One positive that may come from Covid-19 is the dramatic effect it has had on reducing CO2 emissions. Greta Thunberg and her fellow climate change activists have been very quiet since February as satellite imagery showing the effects of Covid-19 on emissions has done their job for them. Lockdown and social distancing have meant a rethink of supply chains and working practices; companies are already extending homeworking and reducing industrial output to meet demand.
We have been inspired to bake our own bread, grow our own vegetables, and seek the simpler pleasures in life such as a walk in the local park. The subsequent reduction in travelling by road, rail, sea or air will further benefit the climate change cause.
However, there is knock on effect. The dramatic loss of jobs. Setting aside the damaging affect Covid-19 has had on business and employment, a simpler more ‘local life’ could also cause mass unemployment. It is estimated that in excess of 1 million employees globally in the airline and automotive industries alone have been furloughed with many of those at risk of redundancy the longer the pandemic continues.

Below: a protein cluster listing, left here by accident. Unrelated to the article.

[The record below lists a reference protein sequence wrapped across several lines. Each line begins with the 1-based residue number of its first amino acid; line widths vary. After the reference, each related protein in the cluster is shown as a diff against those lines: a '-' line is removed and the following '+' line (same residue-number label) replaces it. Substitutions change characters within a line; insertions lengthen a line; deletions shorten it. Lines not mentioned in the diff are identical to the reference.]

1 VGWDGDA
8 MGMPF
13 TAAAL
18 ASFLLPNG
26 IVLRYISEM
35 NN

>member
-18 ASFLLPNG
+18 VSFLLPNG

Are we happy to accept that mass unemployment in the travel and automotive sectors is a fair price to pay for preserving the planet? Add to that less imports from overseas, more self-sufficiency and more 'making-do' and a few million more could lose their jobs.
While we must do everything possible to save the planet, what if it was your job, your partner’s job or someone from your family’s job on the line?
Rather than compromising between jobs and climate change, shouldn’t we visualise new industries, new ways of working and new ‘ways of life’ that will both save the planet and create jobs such as investing in alternative energy, green transport, green manufacturing, intelligent materials or exploring the world through virtual reality with virtual travel guides. Let’s stop managing our world and instead re-imagining our world and this could start by re-imagining learning.